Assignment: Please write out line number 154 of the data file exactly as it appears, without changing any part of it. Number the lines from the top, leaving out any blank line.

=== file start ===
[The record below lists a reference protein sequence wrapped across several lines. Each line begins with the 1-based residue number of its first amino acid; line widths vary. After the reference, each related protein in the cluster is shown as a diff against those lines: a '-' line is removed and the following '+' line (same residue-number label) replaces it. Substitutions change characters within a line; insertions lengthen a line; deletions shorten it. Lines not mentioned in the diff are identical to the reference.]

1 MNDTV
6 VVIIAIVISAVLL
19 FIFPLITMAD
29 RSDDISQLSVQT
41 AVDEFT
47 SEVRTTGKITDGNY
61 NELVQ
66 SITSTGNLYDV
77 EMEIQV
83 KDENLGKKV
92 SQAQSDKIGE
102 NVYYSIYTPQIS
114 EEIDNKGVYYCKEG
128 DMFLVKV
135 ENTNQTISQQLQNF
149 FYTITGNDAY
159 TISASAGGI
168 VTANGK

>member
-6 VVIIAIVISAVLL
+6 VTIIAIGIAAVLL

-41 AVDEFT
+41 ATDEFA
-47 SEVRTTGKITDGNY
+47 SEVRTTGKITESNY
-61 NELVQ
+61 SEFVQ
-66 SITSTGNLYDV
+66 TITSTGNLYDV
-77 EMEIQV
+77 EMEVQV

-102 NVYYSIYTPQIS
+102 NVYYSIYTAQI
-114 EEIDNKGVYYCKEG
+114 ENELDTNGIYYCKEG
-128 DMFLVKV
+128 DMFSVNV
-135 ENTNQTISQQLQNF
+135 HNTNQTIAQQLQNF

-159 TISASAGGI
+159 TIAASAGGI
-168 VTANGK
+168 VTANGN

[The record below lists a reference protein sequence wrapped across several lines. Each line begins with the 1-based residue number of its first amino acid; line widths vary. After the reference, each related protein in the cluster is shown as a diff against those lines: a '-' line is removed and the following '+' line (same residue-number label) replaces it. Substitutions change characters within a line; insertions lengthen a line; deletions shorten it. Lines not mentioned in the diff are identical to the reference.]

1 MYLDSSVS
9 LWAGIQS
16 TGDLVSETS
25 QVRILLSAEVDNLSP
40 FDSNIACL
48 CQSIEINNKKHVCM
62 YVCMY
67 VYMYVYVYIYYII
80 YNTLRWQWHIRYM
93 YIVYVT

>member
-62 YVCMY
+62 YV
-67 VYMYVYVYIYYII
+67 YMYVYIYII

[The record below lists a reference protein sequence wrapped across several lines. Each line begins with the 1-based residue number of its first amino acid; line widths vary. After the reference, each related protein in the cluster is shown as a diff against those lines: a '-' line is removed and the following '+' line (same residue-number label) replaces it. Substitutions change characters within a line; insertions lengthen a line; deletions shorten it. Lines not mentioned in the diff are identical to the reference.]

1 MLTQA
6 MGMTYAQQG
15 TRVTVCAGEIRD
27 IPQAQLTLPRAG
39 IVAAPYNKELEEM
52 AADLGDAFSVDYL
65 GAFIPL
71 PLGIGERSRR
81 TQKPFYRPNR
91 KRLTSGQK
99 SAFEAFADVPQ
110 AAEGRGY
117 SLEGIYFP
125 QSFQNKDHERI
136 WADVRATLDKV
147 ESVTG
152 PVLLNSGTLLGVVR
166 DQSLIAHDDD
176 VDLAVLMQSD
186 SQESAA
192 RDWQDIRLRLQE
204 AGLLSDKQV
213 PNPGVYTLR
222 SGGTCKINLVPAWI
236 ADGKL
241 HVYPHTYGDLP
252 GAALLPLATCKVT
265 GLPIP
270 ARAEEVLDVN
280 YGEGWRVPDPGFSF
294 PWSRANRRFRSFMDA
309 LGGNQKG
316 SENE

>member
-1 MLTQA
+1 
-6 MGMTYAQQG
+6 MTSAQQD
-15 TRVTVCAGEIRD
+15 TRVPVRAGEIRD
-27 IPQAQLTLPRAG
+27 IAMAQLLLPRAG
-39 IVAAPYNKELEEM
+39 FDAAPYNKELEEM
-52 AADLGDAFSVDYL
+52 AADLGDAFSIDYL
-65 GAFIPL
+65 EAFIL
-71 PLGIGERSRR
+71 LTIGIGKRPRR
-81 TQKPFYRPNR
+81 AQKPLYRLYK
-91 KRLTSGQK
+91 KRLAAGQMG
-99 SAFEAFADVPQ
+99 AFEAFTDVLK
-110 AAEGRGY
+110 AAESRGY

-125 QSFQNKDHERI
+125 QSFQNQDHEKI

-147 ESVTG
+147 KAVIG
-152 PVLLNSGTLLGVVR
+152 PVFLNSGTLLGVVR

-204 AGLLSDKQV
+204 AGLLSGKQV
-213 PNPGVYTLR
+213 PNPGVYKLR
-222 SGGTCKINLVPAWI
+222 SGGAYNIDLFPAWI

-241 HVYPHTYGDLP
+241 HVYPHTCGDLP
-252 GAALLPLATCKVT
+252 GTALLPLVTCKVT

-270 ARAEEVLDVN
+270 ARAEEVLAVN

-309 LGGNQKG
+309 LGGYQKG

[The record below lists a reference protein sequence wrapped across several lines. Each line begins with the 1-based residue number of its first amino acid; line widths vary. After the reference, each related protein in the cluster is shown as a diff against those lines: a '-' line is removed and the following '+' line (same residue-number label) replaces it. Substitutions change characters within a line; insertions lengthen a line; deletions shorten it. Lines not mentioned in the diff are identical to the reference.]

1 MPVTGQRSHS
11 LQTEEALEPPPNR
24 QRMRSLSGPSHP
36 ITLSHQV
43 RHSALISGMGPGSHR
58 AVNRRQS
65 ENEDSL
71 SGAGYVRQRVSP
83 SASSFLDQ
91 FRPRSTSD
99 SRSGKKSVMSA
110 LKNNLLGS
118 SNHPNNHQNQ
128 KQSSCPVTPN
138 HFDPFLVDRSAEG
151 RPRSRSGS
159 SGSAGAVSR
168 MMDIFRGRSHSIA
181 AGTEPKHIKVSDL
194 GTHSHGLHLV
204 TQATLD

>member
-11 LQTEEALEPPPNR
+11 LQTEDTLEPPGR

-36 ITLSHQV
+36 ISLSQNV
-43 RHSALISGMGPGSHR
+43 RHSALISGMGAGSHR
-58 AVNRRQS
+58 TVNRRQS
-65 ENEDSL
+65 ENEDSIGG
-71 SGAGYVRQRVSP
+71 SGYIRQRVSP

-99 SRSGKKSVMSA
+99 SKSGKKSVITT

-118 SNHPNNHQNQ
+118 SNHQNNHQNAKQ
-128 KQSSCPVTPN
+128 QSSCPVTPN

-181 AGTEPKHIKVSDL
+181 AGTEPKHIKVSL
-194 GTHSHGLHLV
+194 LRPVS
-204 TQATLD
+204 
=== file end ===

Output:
128 KQSSCPVTPN